U.S. District Court Judge Harry Claiborne was sentenced yesterday to two years in prison for income tax evasion, becoming the first federal judge ordered to prison for crimes committed while on the bench. His lawyers said they will appeal the sentence.
Presiding Judge Walter E. Hoffman of Virginia sentenced Claiborne to concurrent terms of two years on each of two counts of tax evasion. He also fined Claiborne $10,000.
"It is a sorry day for you, Judge Claiborne, but it is even a sorrier day for the federal judiciary," Hoffman said. He ordered Claiborne to serve his time at a federal institution at Maxwell Air Force Base at Montgomery, Ala.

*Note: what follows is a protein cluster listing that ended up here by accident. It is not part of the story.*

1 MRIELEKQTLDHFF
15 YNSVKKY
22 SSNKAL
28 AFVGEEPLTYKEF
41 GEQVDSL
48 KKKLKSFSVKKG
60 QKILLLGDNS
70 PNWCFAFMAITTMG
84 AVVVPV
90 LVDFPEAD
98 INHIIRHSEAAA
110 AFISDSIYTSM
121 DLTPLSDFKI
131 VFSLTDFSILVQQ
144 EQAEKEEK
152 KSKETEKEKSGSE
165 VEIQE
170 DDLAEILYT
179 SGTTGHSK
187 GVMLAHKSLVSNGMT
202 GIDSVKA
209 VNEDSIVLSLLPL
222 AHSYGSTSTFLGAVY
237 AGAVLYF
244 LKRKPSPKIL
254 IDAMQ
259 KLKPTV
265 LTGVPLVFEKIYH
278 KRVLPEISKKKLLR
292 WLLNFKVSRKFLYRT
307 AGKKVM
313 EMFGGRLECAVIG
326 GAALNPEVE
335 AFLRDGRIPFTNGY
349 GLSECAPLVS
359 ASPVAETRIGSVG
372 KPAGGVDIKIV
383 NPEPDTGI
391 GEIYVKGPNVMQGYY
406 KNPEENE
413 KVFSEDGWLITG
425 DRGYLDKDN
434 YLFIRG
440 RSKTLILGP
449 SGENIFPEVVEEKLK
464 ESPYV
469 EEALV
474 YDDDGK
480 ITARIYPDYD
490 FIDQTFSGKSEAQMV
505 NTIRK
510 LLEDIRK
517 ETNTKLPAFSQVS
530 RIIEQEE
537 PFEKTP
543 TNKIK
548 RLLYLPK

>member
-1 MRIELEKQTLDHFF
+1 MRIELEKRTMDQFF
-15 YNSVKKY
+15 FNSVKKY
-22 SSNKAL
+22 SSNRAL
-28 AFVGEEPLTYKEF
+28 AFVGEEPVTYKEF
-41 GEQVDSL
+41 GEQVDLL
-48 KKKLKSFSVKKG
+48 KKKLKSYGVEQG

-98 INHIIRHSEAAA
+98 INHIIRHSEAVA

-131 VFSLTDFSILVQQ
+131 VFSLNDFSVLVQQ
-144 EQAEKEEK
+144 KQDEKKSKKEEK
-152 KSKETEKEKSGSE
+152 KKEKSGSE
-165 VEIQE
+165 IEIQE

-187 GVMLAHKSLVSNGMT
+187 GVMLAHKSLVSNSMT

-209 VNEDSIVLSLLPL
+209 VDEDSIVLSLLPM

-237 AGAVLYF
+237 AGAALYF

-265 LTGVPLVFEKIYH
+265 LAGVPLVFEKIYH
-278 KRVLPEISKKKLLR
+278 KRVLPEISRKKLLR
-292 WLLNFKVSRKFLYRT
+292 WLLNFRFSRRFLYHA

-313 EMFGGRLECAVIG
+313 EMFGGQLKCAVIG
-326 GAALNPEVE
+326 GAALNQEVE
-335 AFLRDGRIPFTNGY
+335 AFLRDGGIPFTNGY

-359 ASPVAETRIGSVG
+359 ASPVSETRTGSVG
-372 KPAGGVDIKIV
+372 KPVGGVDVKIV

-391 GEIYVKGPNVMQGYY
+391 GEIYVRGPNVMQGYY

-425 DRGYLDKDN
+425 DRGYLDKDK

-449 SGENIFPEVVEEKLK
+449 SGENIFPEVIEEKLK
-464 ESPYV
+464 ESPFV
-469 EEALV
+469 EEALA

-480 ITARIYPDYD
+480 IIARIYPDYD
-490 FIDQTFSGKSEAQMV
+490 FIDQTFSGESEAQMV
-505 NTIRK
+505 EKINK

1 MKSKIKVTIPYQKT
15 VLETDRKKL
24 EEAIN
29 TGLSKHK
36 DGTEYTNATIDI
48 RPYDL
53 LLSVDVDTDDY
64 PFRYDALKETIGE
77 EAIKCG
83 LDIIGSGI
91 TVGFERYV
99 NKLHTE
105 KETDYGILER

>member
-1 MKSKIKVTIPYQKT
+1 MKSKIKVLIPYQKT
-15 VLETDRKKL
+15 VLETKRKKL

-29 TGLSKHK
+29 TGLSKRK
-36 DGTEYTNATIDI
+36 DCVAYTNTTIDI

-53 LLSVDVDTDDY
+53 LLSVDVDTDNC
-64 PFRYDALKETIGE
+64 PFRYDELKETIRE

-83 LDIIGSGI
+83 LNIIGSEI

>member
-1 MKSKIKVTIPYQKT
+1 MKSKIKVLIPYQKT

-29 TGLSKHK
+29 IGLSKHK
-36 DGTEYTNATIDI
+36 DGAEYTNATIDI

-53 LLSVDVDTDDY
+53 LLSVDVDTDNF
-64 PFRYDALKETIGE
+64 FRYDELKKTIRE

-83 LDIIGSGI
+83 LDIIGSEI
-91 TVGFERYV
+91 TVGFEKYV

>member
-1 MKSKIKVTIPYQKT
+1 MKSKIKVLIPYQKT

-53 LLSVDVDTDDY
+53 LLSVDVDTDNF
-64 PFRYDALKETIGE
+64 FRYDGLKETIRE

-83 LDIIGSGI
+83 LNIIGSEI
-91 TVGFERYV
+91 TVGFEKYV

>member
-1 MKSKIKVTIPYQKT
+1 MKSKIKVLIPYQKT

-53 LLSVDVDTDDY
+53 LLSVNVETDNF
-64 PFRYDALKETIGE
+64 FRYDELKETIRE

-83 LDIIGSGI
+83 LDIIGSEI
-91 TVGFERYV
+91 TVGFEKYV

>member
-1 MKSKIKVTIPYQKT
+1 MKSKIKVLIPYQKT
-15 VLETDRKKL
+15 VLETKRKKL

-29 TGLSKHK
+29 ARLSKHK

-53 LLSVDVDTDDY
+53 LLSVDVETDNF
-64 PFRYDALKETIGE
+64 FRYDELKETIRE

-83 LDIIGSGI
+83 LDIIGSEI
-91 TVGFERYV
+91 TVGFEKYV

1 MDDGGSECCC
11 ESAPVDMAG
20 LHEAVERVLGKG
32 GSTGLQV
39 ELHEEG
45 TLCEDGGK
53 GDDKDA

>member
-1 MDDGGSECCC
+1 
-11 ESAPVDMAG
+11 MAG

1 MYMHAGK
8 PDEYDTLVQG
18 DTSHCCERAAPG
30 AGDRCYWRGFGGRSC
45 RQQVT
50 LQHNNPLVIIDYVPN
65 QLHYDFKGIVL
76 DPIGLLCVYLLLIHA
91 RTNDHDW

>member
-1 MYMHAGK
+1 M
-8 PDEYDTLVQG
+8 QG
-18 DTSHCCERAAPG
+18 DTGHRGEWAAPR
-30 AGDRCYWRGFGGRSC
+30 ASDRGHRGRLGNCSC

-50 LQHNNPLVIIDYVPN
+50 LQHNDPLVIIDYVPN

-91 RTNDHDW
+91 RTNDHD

Claiborne, 67, was one of Nevada's most successful criminal defense lawyers when he was named to the federal post in 1977. He claimed that the Justice Department was out to get him because of his outspoken opposition to the tactics of federal agents operating in Las Vegas. Government attorneys described him as "desperate for money" after taking a drastic drop in income while maintaining a flamboyant life style. His judicial salary was $73,100.
They said that, after becoming a judge, Claiborne received thousands of dollars in past-due legal fees and loans that he did not declare on his income tax returns.